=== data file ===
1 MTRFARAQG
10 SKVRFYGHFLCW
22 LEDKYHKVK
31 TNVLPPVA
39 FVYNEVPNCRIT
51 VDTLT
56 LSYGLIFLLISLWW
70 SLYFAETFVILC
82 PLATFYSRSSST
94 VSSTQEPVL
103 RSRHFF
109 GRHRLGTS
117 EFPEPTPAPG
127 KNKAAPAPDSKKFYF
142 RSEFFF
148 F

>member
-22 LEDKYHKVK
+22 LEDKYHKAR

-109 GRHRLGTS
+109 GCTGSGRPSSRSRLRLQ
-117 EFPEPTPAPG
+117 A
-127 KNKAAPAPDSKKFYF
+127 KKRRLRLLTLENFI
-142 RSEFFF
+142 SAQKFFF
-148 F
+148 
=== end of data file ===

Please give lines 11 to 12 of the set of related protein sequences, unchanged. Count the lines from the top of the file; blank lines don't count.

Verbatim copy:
103 RSRHFF
109 GRHRLGTS